Today was wadding (FN 1) day, among other things. This is my recipie (all measures are by volume, not weight):
- 2 parts silica
- 2 parts grog
- 3 parts fireclay
- 5 parts rice bran
- Zero parts mouse droppings
I bought a new sack of rice bran today. I like to use bran for my wadding because 1) I can get it, and 2) it works great. It’s important to have a reliable source for any raw materials you use. Apparently, rice bran is fed to horses to give them a shiny coat which means I can get it for $16.99 at a local feed store. I wish they had a $10.99 sack though. At 50 pounds, I don’t really know what to do with it all.
The last time I bought rice bran, I stored the leftovers (most of the sack to be precise) for the next firing. The next firing rolled around and what should I find — a sack of moldy bran dotted with black beads of mouse stuff. I sighed, did my ineffectual best to separate the little gifts as well as I could, and mixed up my wadding. The nice thing about this fresh sack of bran: no mouse dirt. I think I’ll just give the bran leftovers to the neighbors this time — they have horses — and I’m not too keen on mixing up a batch “ick” wadding next fall.
My clay mixer is rather simple. I have two plastic five gallon buckets, a mud mixer (for plaster — look in the sheetrock section of a home store), and a drill. I put some water in a bucket, some clay, mix with the mixer attached to the drill and make a moderately thick slip. Then I simply keep adding materials and water till I have enough. I mix the silica, clay, and grog first. Once that is mixed, I add the bran and give it all a final mixing.
I need to get a corded drill though — I went through three batteries today and still had to resort to using a stick to finish the job. Not easy because once the bran goes in, the stuff has the consistency of old thick oatmeal with a dash of concrete. It smells pretty good though — bready.
Once I’ve mixed it up, I dump it out on a plaster table, crank up the heat, and wait for it dry out enough to wedge up. As it gets dry, it gets pretty crumbly so it is important to keep it from drying out too much. It must be moist enough to press into little cones (or big ones depending on the size of the piece it will support). Be aware that the wadding will dry much more quickly than plain old clay when using the wedging table method of clay making.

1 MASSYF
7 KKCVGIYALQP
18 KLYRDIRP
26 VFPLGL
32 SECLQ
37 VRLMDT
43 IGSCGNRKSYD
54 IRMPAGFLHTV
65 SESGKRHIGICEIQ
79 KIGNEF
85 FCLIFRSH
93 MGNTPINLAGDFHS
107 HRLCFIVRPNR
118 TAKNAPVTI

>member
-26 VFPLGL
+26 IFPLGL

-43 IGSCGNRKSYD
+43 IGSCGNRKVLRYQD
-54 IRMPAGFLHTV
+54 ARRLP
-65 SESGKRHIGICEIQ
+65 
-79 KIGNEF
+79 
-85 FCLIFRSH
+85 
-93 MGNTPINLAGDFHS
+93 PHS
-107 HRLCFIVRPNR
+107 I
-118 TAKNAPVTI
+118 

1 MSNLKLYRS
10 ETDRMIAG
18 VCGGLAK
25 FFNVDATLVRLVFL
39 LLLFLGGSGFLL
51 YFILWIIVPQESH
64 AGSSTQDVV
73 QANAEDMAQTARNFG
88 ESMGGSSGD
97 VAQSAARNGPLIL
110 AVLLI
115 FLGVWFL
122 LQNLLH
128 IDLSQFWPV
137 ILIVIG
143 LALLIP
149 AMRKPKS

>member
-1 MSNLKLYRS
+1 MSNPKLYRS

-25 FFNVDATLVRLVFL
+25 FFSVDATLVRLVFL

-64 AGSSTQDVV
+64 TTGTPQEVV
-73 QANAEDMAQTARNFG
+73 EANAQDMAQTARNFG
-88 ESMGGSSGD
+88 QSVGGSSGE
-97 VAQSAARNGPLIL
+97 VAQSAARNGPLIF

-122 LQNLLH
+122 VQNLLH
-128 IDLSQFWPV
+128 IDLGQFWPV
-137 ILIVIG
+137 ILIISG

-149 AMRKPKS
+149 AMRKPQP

The rice bran gives it a very odd feel. Even when wet, you can handle it and make it do basic things. Clay without the bran at that consistency would be slightly less workable than room temperature Crisco. With the bran in, it behaves very differently. I’ve been thinking I might try making a small kiln using the wadding as a roof. I also think the wadding itself has the potential to be used in making pots. Surprisingly, some of the best fire-color to come out of the kiln has been on the wadding, not the pieces. You want to know frustration? That’s frustration.
Hmmm … I hope the mouse dung had no responsibility for the great oranges and reds in the previous batch of wadding.
1. Wadding is nothing more than lumps of clay placed between the pieces and the kiln shelves. Salt fired and wood fired kilns require wadding to elevate the pieces off the shelves. If the pieces are placed directly on the shelves, they will be forever bonded to the shelves by the atmosphere induced glaze. I use rice bran in my wadding because it burns out. That way when a piece of wadding sticks to a pot, it breaks away fairly easily. Solid clay doesn’t work so well. I knocked the feet of at least half my pieces in the first firing because of lousy wadding.